Work also seemed to continue, more of the same just changing names and numbers of the guys bringing the grievances. Officer abuse, lost packages or inmate complaints over and over. The outcomes were also similar. Findings in favor of the facility, officer or the institution. One particular case grew quite contentious during the hearing, with the sergeant even standing to talk very sternly to the inmate who was getting quite aggravated and loud. I had attempted to keep control of the session, my job, but to no avail. Sitting at opposite ends of the table to the inmate, his focus and comments were primarily directed at me. I reminded him I had no vote in the outcome and that we would let him know the results by mail in three or four days.

After the hearings that day, the sergeant approached me and asked me if I wanted to have an escort back to the dorm. I guess he understood the threats the inmate had made better than I had, and since the decision had gone against him, the officer was concerned for my safety. I was very appreciative but declined his offer, feeling it would draw more attention to me. They couldn’t give me 24/7 coverage unless I went into PC (protective custody), so I felt it was better to find my way on my own. He then gave me some tips to ensure I was aware of my surroundings and the people I was with, and cautioned me to be on the lookout for him or guys in groups approaching me.

I returned to the dorm that day for lunch thinking and watching extra carefully, wondering if I had made the right decision. I did not want to get paranoid, so I mentioned it to Arthur. He agreed I had made the correct decision but cautioned me to be careful, maybe even walking with guys when I could on my outings. Just another thing to give me pause, make me work out another change and remember I was inside corrections.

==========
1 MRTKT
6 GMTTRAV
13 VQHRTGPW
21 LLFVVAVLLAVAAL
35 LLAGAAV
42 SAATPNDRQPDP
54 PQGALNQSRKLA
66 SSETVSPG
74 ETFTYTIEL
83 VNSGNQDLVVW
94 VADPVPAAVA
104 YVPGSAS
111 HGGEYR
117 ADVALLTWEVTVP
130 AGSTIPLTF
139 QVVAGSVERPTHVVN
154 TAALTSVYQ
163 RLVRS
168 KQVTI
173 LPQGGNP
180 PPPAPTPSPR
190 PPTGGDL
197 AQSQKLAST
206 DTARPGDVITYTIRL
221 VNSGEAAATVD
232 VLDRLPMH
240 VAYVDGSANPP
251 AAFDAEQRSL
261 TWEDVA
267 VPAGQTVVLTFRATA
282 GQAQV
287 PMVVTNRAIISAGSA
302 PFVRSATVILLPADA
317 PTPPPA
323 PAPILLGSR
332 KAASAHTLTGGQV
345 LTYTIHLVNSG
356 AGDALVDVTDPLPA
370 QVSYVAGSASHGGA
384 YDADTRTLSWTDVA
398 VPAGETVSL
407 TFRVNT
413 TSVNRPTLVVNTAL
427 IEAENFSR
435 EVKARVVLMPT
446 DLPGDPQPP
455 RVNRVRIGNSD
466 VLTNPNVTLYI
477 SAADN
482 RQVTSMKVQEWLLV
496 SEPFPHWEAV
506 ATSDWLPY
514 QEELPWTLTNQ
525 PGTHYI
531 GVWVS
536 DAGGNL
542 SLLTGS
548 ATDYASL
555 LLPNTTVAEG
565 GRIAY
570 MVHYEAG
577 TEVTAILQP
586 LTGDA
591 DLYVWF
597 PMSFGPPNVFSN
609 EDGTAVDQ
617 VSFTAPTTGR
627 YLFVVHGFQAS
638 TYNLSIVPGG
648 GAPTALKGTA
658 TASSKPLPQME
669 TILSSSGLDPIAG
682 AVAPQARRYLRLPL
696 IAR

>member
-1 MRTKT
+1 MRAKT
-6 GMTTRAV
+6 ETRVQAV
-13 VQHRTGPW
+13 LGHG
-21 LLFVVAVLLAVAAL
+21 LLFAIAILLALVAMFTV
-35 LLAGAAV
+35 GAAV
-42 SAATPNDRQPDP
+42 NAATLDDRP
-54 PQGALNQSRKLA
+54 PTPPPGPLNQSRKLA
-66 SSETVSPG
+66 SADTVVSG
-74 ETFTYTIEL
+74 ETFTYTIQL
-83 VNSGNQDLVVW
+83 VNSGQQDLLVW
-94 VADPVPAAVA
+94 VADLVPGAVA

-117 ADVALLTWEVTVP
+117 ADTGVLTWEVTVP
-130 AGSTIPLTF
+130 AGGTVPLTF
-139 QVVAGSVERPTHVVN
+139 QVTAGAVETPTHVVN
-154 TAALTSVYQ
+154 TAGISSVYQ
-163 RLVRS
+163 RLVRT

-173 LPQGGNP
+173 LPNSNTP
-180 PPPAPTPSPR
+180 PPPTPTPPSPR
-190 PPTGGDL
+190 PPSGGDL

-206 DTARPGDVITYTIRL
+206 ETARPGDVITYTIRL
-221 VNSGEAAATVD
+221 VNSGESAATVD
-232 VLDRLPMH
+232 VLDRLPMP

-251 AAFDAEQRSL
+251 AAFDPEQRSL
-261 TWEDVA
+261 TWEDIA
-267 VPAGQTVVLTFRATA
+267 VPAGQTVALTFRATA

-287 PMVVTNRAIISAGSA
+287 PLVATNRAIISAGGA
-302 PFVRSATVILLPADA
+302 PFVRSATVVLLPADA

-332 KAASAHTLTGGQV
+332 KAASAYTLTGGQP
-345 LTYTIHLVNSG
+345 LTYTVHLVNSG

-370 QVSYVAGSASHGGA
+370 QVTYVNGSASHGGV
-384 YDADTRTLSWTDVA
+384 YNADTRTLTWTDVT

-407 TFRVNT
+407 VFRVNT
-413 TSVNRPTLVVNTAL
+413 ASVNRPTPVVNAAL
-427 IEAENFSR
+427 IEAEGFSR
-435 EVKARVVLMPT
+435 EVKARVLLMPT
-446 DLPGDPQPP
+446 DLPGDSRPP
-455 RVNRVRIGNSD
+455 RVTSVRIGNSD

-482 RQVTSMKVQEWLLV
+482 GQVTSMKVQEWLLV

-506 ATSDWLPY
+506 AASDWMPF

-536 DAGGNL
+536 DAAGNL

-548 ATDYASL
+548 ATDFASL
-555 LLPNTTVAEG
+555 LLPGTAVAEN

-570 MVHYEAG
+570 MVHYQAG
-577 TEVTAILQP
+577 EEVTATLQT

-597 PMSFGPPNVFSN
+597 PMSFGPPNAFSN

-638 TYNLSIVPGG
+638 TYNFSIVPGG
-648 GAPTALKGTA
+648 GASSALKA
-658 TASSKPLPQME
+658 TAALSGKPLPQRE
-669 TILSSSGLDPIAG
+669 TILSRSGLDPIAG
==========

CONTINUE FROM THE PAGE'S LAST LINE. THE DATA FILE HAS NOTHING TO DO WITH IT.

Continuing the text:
MAKING PLANS

Having given my life over to Christ, I seem to have found a new reason for living. While I still cannot fathom the destruction I have caused everyone nor understand how God (or anyone for that matter) could forgive me my transgressions when I repented, I have a sense of relief about things. The meds have fully worn off for sure, and I feel like there now is a purpose to my being in here. It is to make me a better person who will serve the Lord. I do the best job I can at all I do, whether work in the Grievance Department, playing basketball, helping guys write letters, or going to Bible study. “Do it as unto the Lord” I have read and been told, so that is my new mission.

Now having said that, I still am in a state “correctional institution” and want to get out. Arthur tells me the only way to do that is to complete all the requirements for my crime, stay out of trouble, and make my first parole board. The Sex Offender Program, which is required for crimes of my type, is unfortunately not offered at this facility, so I will have to get to one that has it. He suggests writing people inside the institutions or out to get there sooner than later. My first board appearance will be in March of 2009 and it’s already July of ’07, not a lot of time according to him, to get everything accomplished.